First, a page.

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Want to learn about how to leave a healthier environment for your children and grandchildren — and enjoy good family fun at the same time? Visit Georgia Perimeter College Newton Campus March 21 and 22 for the 2012 Daffodil Festival: Building a Greener GPC. This year’s festival will focus on sustainability. All events are free and open to the public.
Now in its fifth year at GPC Newton Campus in Covington, the two-day festival offers an exciting variety of culture, dance, music and walking events at the 100-acre campus. This year, the program begins 10 a.m., Wednesday, March 21 with a symposium on the book “The Boy Who Harnessed the Wind,” by William Kamkwamba.
The Daffodil Trail Walk, from 11:30 a.m. to 2 p.m., will follow a nature trail on campus near a lake on the 100-acre site of Georgia Perimeter College Newton Campus. The college is inviting walkers to join students, faculty and staff in a healthy, half-mile trek in the woods.
“Sustainability is very important to the college now,” said English professor Deborah Manson, chair of the Daffodil Festival committee. “And during these two days we’ll showcase how our students are learning to be responsible citizens –not just recycling but discovering a variety of ways to consume our natural resources in ways that don’t destroy what’s around us.”
Georgia Perimeter’s push for a better environment includes the opening of the new Southeastern Institute for Sustainability at GPC. Also, the college has teamed up with the U.S. Environmental Protection Agency Region 4 to become the nation’s flagship community college in- stitution to develop an environmental sustainability education program for the federal agency. The Institute is located on Clarkston Campus.
Besides integrating sustainability principles across GPC’S curriculum, campus operations, and student activities, the institute will be heavily involved in community outreach. It will work with community organizations, government agencies and schools to promote environmental sustainability and sustainable development. This year’s Daffodil Festival will celebrate this new initiative in the Newton County area.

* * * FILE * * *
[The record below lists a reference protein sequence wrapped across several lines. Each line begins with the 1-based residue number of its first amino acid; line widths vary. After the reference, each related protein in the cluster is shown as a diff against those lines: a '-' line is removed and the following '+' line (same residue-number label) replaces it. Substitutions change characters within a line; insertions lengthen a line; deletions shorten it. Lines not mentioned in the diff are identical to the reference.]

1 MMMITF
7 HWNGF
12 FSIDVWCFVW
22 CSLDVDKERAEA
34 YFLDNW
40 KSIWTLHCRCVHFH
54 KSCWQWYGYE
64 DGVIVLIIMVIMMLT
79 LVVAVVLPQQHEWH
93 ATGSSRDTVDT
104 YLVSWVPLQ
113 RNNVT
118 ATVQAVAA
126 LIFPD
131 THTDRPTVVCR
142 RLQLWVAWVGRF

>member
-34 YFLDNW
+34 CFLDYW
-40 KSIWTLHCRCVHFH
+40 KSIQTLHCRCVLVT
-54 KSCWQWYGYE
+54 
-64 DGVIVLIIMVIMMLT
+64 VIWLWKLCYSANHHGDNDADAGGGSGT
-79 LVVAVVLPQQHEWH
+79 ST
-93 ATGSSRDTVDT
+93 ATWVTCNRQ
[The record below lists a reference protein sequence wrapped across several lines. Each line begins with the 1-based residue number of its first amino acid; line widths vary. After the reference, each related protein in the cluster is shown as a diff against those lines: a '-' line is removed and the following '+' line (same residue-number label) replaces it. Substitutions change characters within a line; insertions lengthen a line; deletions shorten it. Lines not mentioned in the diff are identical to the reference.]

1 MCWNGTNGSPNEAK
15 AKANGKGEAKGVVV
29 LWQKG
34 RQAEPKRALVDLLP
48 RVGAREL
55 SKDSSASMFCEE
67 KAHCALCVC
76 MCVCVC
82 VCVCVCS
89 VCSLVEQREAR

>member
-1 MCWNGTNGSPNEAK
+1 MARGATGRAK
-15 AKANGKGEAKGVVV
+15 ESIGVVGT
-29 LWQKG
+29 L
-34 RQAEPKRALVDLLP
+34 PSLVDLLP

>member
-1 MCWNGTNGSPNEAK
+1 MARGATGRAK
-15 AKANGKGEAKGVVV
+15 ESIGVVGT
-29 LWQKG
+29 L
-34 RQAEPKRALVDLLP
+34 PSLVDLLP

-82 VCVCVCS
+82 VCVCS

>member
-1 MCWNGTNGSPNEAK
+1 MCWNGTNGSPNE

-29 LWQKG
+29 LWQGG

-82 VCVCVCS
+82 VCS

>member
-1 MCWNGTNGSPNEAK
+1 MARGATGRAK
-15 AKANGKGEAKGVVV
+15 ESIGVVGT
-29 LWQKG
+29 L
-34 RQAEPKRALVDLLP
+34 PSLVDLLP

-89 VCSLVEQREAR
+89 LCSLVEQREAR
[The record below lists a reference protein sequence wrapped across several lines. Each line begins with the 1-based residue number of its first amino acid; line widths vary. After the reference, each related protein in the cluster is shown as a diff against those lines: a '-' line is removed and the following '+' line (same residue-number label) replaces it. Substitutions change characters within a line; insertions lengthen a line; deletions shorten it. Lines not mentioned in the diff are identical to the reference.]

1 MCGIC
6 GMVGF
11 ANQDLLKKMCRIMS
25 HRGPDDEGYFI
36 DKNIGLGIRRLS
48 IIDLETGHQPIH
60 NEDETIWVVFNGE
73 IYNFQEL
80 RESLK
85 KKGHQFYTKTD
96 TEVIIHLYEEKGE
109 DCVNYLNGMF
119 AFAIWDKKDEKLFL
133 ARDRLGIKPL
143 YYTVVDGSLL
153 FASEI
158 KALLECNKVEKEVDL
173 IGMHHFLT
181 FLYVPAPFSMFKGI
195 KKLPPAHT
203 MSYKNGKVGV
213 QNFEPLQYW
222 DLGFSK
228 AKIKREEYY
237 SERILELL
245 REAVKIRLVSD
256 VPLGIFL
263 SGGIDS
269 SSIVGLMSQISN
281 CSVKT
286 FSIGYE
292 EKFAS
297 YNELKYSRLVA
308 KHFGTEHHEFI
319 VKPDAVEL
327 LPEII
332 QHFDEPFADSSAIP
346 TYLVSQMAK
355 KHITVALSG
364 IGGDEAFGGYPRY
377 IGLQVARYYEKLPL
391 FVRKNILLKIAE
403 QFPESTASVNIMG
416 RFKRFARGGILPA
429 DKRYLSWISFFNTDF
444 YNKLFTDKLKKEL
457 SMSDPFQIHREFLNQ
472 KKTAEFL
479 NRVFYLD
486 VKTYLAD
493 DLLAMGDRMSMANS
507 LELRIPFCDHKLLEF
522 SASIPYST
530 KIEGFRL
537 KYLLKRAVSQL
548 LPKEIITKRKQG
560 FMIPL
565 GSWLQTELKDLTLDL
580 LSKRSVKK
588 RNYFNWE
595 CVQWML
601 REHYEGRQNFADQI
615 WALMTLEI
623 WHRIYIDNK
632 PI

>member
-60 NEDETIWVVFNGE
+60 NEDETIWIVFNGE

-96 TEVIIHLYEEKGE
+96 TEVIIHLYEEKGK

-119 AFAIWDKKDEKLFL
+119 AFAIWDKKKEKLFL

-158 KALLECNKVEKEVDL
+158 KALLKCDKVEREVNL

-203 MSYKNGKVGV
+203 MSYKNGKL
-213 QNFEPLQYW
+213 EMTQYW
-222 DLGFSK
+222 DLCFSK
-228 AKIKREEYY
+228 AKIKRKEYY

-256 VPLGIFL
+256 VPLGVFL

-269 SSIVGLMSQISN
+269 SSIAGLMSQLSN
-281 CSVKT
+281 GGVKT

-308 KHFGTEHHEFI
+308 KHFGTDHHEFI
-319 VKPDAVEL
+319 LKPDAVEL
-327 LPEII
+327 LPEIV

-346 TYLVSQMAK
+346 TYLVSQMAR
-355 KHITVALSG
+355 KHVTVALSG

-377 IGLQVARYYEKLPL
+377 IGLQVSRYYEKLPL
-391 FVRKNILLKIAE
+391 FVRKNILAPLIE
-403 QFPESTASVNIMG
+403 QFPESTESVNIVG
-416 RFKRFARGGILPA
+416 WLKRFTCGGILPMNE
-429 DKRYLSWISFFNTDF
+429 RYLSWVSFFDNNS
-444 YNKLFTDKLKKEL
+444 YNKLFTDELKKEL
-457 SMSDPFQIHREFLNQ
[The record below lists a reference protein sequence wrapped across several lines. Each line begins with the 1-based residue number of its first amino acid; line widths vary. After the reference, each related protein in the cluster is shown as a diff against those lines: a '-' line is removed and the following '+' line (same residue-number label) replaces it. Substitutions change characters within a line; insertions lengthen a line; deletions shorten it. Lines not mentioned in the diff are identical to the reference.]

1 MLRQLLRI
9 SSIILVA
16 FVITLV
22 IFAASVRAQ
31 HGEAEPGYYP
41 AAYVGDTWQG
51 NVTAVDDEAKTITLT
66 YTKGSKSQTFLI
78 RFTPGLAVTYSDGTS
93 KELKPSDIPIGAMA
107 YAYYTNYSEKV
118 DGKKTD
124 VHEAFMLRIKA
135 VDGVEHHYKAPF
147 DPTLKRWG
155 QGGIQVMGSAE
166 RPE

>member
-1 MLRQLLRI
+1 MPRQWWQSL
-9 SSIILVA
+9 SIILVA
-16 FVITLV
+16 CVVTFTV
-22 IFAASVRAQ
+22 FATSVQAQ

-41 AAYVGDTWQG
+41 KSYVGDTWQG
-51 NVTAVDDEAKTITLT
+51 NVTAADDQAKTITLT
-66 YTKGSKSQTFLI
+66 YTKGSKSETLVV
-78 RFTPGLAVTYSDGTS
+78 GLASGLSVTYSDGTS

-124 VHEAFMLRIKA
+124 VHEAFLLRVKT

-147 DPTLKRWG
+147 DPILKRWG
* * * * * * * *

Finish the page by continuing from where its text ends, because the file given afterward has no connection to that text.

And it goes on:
GPC Newton Campus will unveil its Community Learning Garden where faculty, staff and students will grow plants and food to serve the curriculum interests in the natural world while serving the interests of Newton County at large.
The Daffodil Festival, which combines academ- ics and the environment, is the perfect program in which to explore sustainability, said Joanne Chu, executive director of the Southeastern Institute for Sustainability.
“Some people think sustainability is just about recycling or about science. It is so much more than that. Sustainability is a worldview that considers the needs of our future generations while we also consider our needs,” Chu said. “The Humanities are the academic disciplines that allow us to explore our human condition – our humanity. It is through the humanities that we learn about ourselves, our passions and our potential as a society.”
The Spring 2012 Daffodil Festival is sponsored by the Newton Student Government Association, the Daffodil Festival Committee and the Newton Arts and Humanities Advisory Council. Braille volunteer makes music available for the blind Rams seek to reclaim position as region superpower
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